When spring stats matter

Brian Matusz must show strong command this spring if he wants to prove he can still succeed in the majors. AP Photo/Nick Wass

When it comes to spring training statistics, there are so many problems with the data -- small samples, inferior competition, hilariously small ballparks -- that the numbers generally are just not worth even looking at. In most cases, March numbers can simply be thrown away without a second thought.

However, there are a few instances where spring training performances might actually tell us something. Most famously, Jose Bautista finished the 2009 season with a surprising burst of power, and he carried over that surge into spring training in 2010. The continuation of his revamped approach and swing in spring training could have helped clue us in to the fact that Bautista had undergone a dramatic transformation.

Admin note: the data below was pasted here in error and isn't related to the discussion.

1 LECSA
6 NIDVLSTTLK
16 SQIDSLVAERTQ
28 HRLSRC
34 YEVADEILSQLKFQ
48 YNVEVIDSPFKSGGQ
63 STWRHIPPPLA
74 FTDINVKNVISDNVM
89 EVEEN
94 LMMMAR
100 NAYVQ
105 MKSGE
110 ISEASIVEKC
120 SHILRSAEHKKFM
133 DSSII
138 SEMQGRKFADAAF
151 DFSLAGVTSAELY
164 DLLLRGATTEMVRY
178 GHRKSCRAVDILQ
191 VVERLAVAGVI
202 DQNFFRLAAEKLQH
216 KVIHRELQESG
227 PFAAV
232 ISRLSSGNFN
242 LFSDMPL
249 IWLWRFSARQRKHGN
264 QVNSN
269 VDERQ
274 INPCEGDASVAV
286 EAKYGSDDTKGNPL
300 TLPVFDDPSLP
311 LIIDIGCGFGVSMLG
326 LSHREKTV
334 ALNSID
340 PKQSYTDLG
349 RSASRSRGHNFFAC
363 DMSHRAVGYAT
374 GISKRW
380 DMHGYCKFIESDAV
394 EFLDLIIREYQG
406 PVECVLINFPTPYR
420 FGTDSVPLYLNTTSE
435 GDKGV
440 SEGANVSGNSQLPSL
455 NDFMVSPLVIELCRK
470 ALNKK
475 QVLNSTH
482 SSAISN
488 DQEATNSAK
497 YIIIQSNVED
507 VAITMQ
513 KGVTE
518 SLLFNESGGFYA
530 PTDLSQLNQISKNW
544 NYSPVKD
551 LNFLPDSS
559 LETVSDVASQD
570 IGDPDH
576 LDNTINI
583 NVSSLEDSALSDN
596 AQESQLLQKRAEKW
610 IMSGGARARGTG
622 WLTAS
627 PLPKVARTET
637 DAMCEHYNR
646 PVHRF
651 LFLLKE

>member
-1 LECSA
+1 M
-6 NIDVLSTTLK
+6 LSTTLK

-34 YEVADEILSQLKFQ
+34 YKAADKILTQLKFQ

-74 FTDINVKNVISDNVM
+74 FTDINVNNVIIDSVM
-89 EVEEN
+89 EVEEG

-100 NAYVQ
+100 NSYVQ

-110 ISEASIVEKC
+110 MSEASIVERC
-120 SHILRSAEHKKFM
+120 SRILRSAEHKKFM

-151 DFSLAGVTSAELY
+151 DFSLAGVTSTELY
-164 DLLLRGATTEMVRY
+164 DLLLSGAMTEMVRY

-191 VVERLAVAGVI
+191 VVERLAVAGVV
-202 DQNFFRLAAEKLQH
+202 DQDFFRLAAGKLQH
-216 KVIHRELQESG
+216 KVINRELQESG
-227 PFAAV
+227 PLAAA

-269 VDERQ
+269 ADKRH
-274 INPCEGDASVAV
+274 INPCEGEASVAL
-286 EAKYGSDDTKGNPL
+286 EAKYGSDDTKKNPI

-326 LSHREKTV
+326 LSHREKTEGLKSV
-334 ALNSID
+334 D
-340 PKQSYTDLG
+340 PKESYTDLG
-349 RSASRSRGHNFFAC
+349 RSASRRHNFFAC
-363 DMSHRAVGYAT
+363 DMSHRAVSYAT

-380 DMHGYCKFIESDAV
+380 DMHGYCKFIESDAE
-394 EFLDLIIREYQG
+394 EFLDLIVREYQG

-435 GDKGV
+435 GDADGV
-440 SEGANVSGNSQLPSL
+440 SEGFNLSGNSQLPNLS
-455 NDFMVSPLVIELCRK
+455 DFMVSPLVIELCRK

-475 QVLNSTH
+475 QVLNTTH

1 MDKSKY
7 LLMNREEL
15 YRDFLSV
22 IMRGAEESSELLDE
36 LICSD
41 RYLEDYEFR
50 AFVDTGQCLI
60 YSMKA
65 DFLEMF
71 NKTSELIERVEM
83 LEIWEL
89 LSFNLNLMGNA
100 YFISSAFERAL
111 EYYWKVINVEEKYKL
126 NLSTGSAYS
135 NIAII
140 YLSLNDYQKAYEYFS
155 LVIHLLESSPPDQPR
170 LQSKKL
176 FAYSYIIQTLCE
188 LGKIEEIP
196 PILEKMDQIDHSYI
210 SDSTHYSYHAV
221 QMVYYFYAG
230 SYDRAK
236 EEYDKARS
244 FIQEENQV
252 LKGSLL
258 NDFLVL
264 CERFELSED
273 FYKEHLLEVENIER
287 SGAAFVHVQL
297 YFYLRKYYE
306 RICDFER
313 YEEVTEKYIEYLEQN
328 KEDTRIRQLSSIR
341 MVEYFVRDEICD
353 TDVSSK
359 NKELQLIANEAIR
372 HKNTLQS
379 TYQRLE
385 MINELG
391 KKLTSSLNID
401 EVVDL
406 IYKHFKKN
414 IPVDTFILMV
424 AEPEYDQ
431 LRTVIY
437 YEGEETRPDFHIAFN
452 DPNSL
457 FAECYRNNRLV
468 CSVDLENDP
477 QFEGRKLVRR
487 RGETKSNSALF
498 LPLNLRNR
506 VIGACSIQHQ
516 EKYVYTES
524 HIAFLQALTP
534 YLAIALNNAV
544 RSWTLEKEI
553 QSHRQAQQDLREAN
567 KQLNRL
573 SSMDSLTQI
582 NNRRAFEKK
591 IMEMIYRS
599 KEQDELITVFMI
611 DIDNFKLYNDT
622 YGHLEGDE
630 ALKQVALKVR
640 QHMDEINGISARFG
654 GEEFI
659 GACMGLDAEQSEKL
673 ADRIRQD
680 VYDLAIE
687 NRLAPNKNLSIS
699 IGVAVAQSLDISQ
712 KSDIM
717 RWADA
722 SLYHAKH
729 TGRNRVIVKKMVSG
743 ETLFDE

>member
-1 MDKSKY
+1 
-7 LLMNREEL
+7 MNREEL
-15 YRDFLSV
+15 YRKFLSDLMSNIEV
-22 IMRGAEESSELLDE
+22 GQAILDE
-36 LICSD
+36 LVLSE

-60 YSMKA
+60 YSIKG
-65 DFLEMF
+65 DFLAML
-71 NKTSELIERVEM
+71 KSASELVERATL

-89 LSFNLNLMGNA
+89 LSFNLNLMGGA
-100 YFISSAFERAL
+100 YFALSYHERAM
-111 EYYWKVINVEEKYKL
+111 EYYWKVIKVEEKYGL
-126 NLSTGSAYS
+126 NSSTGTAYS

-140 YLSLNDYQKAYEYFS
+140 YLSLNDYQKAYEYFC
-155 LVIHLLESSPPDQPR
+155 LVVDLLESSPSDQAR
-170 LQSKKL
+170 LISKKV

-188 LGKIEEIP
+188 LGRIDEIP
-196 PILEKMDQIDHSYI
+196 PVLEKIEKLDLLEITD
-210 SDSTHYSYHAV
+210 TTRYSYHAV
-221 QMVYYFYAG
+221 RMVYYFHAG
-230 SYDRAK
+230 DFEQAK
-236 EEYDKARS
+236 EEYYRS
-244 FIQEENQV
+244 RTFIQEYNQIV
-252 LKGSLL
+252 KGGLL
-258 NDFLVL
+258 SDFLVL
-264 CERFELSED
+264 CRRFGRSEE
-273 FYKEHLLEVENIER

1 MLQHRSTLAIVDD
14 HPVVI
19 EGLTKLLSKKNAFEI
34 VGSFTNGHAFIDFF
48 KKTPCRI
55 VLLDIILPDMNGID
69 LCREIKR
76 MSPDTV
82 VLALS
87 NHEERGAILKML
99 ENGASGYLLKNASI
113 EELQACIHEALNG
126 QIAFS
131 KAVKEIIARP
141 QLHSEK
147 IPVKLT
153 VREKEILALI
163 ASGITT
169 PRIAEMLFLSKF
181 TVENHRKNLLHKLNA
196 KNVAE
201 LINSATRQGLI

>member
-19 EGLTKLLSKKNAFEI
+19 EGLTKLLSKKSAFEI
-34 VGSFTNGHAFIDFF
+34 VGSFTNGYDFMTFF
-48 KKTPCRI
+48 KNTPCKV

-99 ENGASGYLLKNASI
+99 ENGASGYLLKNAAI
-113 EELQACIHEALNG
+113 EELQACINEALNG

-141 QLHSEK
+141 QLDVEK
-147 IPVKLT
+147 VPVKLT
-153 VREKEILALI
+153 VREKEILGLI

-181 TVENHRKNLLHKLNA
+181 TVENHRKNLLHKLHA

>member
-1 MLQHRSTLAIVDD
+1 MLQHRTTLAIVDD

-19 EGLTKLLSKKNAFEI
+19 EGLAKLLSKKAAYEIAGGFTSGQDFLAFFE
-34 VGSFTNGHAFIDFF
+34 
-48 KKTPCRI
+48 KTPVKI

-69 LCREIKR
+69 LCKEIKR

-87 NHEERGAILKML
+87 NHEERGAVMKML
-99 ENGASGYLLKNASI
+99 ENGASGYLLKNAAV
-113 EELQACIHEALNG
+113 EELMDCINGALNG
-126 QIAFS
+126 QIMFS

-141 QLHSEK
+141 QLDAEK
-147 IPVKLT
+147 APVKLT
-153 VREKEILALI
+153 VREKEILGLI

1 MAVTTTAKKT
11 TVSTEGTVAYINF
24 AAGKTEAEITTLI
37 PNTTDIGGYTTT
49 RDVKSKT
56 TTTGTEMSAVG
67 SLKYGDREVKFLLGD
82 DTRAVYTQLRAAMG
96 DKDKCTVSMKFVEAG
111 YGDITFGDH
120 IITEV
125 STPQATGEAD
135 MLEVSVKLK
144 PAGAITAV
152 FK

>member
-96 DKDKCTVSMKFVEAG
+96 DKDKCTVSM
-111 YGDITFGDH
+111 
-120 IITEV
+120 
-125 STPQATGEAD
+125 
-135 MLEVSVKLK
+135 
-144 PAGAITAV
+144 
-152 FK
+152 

That doesn't mean you should start reading too much into every player's results over the next few weeks, but there are a few players worth keeping an eye on as the spring training games get under way.

Jeremy Hellickson, SP, Tampa Bay Rays

It's a little weird to say that the 2011 AL Rookie of the Year had a performance that raised a lot of red flags, but after he carved up minor league hitters left and right on his way to the big leagues, Hellickson's strikeout rate took a nosedive in the majors. It wasn't even just a struggle adjusting to MLB hitters -- his strikeout rate actually got worse as the season went along, ending the year at just 2.94 K's per 9 in September.